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Amy

Sexual Harrassment

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Sorry, I'm not sure where to put this... but I was wondering if we could have a discussion about how to deal with harrassment on the streets of Turkey.

I found it quite a minor thing during my last 3-month visit, but the few times I experienced it were scary and I wish I'd known how to deal with it. I put it down to the way I look and dress, because I have also experienced harrassment in the UK, too, but in the UK it's a lot easier for me to defend myself. I don't freeze up when someone touches me on the streets here, I hit them. But in Turkey, somehow, it seems different, and I can't seem to get the words out.

I'm used to walking around Istanbul and being stared at and whistled at, people yelling "fistik" or actually saying to me "I want to f*ck you" or "are you a virgin". This is all innocuous to me. I was 17 last time, and I'm 21 now, and I've developed a hard attitude towards it, as long as it's all non-physical. But I never know how to react when touching starts.

Two main incidents come to mind. They may both sound harmless. But they both made me feel threatened and tense, and made me freeze up and say nothing. Both happened on public transport.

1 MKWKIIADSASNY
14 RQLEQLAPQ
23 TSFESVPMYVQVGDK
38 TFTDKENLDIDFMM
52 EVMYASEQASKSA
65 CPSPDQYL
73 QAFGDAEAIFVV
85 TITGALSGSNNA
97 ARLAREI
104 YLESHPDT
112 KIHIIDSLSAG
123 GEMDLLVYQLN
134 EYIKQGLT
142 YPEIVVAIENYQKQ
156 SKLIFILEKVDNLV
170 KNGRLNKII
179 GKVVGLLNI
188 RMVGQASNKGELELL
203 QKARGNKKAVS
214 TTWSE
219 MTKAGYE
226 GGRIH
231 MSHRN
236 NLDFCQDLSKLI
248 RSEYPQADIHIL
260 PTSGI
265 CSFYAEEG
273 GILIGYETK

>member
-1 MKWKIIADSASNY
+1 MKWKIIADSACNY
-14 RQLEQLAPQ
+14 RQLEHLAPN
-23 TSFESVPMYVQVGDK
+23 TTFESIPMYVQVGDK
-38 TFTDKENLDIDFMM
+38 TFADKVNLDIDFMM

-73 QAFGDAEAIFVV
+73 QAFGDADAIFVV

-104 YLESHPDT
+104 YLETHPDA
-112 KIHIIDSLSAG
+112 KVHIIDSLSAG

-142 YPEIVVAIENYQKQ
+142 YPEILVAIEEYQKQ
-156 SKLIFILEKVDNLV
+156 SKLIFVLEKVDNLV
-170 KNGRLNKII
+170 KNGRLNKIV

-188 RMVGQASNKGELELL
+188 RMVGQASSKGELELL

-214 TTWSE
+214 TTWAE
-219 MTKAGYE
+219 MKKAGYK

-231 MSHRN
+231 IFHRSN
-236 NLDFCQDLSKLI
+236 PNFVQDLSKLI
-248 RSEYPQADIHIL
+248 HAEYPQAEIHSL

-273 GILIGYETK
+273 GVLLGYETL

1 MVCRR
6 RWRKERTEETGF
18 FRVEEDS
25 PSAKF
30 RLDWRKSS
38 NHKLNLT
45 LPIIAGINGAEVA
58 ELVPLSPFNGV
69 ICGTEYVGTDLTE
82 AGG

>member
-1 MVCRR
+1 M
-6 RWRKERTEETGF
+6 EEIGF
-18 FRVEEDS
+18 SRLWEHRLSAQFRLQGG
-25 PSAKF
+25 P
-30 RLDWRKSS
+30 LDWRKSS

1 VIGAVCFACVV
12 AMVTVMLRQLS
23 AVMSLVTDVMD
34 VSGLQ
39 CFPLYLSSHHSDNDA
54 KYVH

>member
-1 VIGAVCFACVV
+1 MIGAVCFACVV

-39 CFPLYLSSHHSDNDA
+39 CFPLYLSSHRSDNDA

1) I was on the bus in Istanbul, going from Taksim to Besiktas. I wasn't on my own, I had a male friend there with me. You know how the buses are jam-packed at the best of times, anyway, I was stood up, facing the window, holding onto one of the supports overhead. I felt someone's hand on hip, but ignored it, figuring they didn't realise they were touching me. Then their hand moved furthur down, and stayed there. The guy was kind of pressing himself into me. I tried to lean forwards slightly but there wasn't anywhere to move to. I also kept wanting to turn around and slap him off me but it just wasn't happening, the words weren't coming out. I don't even remember how it ended, but I think he got off at a stop before me, and the whole time I said nothing.

2) This one happened on the bus in Antalya. I wasn't alone this time, either, but the person I was with had gone furthur up the bus to talk to someone, iirc. Anyway, I was sitting alone, and I noticed a group of five men standing closeby talking, and a couple of them looking at me. I blew it off, whatever, I'm used to people staring at me here. But soon, they had moved closer, until all five were stood around me in a circle. It was literally like they'd trapped me, and I don't know why I didn't just stand up and push my way through them. But they were all staring down at me, and I remember being so freaked out, I couldn't even look up. I just stared at the ground until my stop came, and again, I don't remember how it ended then, either.

This is so frustrating to me. I know how to say f*ck off, don't touch me, in Turkish, although I've never said it before. I say these things in English, in the UK, but something about being in Turkey seems to put me on lockdown and I don't hit out at anyone messing with me.